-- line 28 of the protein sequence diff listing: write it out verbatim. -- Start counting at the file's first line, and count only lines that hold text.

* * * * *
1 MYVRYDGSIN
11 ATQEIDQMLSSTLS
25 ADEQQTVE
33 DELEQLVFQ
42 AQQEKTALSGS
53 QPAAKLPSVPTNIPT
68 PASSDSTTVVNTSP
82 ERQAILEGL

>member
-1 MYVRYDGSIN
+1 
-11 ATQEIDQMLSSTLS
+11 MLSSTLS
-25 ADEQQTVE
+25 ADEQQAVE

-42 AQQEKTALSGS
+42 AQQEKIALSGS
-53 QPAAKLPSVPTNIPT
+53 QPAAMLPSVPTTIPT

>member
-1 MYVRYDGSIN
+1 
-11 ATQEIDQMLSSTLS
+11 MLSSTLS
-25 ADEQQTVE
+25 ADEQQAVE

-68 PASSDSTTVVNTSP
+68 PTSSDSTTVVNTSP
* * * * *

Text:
+68 PTSSDSTTVVNTSP